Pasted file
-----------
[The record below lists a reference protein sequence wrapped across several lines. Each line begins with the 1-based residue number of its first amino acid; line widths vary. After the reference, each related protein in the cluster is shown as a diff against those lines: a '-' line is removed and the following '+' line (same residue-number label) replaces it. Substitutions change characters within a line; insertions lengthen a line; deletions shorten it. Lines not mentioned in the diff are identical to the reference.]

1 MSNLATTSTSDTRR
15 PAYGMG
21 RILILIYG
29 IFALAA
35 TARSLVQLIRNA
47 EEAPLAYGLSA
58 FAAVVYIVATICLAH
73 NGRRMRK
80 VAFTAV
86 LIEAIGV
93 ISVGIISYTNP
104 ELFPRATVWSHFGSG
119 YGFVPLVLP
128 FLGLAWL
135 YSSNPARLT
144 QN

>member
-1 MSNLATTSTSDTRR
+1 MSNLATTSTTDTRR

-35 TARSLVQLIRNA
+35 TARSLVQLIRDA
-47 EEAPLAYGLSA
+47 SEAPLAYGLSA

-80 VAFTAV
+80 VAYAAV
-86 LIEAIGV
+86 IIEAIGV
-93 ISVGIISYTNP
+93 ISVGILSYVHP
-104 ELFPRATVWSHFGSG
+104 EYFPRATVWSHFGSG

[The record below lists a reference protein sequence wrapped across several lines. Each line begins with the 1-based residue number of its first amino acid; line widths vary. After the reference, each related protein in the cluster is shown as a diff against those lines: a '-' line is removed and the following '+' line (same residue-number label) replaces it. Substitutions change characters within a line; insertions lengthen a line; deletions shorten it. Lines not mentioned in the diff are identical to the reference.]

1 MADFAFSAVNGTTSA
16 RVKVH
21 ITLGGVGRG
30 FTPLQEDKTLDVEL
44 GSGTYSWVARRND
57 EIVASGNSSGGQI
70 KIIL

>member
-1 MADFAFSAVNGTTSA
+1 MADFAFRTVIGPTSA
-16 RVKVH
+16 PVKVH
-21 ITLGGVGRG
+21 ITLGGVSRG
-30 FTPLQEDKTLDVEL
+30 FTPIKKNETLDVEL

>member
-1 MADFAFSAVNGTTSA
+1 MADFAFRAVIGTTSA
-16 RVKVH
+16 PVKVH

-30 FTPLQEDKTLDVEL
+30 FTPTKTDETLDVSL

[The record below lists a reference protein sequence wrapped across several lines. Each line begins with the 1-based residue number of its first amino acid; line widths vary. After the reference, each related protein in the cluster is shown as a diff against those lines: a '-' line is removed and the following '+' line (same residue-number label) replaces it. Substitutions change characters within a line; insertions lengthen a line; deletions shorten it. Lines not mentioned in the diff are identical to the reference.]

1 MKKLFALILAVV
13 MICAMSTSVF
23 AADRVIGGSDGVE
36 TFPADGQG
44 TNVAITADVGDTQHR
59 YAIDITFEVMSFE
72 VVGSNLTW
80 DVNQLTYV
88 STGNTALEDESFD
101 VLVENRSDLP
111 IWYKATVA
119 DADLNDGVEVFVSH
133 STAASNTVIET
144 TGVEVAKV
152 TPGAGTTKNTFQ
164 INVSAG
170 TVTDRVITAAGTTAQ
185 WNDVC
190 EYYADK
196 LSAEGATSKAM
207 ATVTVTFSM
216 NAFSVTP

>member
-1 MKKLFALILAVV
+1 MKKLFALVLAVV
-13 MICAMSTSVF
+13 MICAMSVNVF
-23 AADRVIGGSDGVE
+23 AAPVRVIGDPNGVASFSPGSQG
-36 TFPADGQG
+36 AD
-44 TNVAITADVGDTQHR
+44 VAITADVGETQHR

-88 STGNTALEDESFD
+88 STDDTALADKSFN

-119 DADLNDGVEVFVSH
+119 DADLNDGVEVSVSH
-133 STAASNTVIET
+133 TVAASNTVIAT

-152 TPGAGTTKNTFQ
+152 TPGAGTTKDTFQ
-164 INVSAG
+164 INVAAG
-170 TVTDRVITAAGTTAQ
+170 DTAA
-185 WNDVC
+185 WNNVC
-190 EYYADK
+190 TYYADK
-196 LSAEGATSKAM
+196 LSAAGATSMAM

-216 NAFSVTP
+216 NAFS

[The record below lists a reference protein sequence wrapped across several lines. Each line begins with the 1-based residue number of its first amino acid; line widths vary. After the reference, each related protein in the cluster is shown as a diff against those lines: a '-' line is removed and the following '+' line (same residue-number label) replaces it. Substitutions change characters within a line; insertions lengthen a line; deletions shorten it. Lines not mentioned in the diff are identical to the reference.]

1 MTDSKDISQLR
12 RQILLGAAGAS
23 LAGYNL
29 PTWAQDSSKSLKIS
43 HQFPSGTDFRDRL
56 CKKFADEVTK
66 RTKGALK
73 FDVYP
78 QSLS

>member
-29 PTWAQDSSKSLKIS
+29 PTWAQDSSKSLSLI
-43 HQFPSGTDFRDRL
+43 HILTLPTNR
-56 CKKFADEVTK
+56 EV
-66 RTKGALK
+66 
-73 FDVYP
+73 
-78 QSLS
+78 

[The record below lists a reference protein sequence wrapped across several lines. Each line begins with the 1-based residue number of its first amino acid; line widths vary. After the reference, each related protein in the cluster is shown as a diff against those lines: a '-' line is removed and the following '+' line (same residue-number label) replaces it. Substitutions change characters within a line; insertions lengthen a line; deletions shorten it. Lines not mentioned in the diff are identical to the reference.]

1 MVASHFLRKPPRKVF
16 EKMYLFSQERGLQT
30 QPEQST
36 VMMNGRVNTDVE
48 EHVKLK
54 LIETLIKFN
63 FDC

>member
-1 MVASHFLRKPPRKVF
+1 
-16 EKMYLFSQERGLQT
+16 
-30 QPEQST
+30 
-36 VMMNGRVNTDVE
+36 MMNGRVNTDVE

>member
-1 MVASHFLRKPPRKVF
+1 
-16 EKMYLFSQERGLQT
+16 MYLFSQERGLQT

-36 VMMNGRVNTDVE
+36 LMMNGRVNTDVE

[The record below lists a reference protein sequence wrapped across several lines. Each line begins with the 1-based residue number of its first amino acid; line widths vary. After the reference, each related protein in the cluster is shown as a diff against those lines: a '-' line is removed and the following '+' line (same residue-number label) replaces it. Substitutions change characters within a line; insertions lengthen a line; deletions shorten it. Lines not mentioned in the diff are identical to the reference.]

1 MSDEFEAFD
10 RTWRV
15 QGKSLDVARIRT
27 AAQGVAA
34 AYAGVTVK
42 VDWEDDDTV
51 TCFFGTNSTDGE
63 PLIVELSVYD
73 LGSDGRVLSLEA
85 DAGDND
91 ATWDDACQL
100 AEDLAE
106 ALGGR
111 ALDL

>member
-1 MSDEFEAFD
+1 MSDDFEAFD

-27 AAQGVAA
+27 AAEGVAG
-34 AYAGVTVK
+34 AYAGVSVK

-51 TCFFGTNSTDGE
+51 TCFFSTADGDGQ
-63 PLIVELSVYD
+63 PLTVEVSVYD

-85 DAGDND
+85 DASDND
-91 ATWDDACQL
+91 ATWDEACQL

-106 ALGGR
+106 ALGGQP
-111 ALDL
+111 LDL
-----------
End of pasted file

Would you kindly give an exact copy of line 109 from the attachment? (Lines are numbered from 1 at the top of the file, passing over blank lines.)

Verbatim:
-216 NAFSVTP